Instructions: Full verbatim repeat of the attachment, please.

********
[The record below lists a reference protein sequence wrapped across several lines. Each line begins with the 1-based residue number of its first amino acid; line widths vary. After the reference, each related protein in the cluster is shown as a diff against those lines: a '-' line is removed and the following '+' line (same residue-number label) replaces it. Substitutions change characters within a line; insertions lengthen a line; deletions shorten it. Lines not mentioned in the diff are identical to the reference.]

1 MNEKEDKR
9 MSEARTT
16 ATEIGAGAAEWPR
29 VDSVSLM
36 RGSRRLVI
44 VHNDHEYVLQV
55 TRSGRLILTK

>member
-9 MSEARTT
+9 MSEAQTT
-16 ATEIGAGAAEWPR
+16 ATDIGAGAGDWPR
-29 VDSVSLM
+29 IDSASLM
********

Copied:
[The record below lists a reference protein sequence wrapped across several lines. Each line begins with the 1-based residue number of its first amino acid; line widths vary. After the reference, each related protein in the cluster is shown as a diff against those lines: a '-' line is removed and the following '+' line (same residue-number label) replaces it. Substitutions change characters within a line; insertions lengthen a line; deletions shorten it. Lines not mentioned in the diff are identical to the reference.]

1 MNEKEDKR
9 MSEARTT
16 ATEIGAGAAEWPR
29 VDSVSLM
36 RGSRRLVI
44 VHNDHEYVLQV
55 TRSGRLILTK

>member
-9 MSEARTT
+9 MSEAQTT
-16 ATEIGAGAAEWPR
+16 ATDIGAGAGDWPR
-29 VDSVSLM
+29 IDSASLM